Last night I was invited by my friend Ute to attend the screening of a 1927 German silent film ‘Der Himmer auf Erden’ (Heaven on Earth) which was accompanied by a live orchestra. I really wasn’t sure what to expect, but I certainly didn’t think that the experience would be as enjoyable as it was.
The film was the usual farce of misunderstandings and wacky characters and of course the usual (for that time) scenario of the main male character ending up in drag. This is where things stopped making sense.
The film is about the main character Bellmann inheriting the notorious nightclub Himmel auf Erden on the same day he gets married and makes a speech in parliament about shutting down notorious nightclubs like Himmel auf Erden (it was a busy day for him). Of course, he tells no one about his inheritance and this sets up the whole farce. At the end of the film, he encounters his father-in-law at the nightclub and dresses up as a woman to avoid him. His new bride also turns up at the club and it is revealed that the gorgeous woman that the father-in-law was flirting with is in fact his son-in-law. Bellmann’s new wife and father-in-law are shocked at this depraved behaviour until it is revealed that he is the owner of the nightclub and then his cross dressing ways are all forgiven. Um, what the? It’s okay to cross dress if you are the owner of a notorious nightclub but not okay if you aren’t? Those are some interesting social rules they had back in the 1920s.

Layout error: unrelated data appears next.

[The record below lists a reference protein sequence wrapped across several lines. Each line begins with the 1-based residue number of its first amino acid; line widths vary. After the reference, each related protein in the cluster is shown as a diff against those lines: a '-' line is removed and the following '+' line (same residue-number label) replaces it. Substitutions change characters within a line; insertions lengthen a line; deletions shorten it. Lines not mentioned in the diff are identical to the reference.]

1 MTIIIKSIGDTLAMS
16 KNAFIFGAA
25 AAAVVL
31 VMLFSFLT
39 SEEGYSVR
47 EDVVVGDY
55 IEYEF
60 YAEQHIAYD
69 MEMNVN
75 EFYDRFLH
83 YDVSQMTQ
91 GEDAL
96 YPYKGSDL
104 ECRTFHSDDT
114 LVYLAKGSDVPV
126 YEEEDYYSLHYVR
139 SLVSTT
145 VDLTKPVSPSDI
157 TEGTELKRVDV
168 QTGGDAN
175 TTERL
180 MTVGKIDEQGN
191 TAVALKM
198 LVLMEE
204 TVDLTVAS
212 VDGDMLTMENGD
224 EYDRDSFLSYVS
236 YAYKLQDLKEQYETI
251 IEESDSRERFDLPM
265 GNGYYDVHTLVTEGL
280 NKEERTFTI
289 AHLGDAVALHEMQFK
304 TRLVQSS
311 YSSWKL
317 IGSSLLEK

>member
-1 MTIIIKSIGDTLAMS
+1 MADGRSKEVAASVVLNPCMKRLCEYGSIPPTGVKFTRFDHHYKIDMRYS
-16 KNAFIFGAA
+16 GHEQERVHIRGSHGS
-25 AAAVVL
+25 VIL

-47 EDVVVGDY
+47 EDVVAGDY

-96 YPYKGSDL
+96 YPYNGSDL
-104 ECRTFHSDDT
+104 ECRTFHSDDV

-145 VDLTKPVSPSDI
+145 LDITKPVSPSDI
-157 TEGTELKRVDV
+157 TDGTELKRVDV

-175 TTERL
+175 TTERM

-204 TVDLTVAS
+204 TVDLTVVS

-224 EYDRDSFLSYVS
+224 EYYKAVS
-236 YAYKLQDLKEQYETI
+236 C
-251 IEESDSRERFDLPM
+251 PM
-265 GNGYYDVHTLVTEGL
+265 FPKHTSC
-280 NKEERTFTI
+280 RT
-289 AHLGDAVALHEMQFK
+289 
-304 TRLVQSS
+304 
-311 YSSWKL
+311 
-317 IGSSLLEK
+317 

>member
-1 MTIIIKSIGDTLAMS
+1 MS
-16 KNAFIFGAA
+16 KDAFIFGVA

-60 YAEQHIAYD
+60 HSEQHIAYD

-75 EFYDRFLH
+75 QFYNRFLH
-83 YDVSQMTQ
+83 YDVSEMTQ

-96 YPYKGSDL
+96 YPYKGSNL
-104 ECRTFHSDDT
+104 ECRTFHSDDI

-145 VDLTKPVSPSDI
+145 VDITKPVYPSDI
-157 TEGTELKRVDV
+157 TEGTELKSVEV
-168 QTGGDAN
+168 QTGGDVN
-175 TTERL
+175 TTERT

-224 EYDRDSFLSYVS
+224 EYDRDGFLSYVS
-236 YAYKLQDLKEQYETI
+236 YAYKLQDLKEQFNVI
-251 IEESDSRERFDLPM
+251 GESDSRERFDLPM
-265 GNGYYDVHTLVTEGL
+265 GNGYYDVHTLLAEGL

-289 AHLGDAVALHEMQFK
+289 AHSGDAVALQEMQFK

Still, I totally recommend that if you ever get the chance to see a German silent film accompanied by a live orchestra, that you definitely go. It was such a fun evening and a unique experience, plus it gives your German reading skills a real workout.